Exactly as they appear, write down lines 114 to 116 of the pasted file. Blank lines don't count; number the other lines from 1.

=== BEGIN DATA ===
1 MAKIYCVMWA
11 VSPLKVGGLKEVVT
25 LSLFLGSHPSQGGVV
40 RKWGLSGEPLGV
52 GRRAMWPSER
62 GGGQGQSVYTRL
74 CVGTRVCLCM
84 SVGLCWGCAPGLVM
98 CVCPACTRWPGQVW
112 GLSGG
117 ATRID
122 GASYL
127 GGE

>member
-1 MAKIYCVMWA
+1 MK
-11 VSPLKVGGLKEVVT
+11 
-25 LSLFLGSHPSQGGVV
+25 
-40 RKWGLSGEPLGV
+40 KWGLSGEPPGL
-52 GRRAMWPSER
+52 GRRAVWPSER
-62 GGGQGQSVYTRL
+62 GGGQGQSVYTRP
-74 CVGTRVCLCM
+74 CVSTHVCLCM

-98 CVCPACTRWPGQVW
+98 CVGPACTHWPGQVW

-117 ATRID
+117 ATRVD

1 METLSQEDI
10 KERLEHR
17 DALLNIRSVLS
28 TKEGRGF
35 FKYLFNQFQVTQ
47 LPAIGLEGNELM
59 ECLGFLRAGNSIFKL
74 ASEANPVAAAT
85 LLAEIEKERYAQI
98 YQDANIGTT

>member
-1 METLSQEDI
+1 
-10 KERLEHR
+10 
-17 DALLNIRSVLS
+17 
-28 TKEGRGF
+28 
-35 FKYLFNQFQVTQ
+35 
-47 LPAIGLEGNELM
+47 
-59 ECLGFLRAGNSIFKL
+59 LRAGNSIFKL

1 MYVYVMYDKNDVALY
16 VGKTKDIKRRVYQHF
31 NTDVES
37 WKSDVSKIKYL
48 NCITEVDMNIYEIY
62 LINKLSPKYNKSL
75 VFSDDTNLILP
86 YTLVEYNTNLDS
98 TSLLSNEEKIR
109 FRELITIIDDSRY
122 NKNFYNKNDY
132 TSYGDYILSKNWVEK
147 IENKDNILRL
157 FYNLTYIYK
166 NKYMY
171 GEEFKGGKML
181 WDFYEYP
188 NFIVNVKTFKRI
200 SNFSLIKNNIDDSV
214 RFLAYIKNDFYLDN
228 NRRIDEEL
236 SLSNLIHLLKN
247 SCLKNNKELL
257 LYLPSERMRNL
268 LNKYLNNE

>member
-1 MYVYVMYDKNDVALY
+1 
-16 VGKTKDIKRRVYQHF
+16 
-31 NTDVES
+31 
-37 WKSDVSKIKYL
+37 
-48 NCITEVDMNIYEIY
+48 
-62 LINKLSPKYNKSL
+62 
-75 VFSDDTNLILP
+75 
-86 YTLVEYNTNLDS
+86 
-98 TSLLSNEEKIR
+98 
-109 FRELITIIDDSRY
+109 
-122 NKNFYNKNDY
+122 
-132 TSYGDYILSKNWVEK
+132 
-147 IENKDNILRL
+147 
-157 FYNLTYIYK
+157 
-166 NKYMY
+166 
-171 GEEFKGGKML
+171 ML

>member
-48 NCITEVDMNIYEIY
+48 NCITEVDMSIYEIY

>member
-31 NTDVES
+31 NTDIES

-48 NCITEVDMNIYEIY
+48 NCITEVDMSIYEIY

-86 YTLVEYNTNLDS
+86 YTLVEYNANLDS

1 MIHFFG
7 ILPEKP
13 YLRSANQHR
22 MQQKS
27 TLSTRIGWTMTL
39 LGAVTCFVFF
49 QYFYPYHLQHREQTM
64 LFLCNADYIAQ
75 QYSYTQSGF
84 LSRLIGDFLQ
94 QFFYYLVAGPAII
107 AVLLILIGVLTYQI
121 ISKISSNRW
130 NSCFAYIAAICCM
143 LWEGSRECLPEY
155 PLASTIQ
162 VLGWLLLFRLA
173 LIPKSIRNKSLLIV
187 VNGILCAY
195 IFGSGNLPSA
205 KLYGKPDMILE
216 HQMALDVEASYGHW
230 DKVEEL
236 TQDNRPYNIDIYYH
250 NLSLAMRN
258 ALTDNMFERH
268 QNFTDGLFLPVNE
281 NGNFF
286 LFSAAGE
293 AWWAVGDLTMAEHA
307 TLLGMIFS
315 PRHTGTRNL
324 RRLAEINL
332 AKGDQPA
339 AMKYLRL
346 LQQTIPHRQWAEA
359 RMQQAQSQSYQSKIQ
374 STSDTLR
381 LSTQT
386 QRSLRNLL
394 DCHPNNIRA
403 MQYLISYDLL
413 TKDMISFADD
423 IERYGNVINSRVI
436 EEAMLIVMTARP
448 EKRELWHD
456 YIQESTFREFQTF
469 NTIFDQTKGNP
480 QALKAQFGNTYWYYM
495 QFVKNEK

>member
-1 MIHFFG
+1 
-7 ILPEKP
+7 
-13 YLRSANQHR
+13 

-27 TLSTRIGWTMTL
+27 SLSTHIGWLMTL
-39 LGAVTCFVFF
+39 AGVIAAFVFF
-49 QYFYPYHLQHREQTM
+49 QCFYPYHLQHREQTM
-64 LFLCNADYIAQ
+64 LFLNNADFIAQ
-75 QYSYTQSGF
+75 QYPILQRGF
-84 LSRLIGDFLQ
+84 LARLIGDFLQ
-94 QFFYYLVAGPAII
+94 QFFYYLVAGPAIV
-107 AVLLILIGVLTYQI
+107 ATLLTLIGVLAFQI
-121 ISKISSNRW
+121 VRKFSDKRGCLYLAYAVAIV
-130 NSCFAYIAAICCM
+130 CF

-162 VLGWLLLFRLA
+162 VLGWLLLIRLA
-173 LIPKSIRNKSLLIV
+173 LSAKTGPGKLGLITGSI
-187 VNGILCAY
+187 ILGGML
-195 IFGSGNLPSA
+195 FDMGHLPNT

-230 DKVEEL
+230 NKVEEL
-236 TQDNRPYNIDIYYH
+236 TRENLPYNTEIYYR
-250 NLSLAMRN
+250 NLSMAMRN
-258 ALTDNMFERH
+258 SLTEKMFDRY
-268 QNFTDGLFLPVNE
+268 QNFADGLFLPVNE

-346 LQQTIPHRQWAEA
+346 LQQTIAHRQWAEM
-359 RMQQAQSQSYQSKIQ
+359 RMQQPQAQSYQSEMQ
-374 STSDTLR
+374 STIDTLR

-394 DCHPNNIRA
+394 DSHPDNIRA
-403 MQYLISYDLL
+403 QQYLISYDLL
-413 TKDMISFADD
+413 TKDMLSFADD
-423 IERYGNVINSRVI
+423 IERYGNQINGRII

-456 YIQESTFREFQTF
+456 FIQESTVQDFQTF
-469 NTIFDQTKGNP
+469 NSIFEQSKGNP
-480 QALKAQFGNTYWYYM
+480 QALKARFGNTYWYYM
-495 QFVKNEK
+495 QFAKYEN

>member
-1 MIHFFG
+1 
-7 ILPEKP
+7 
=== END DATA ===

-171 GEEFKGGKML
+171 ML

>member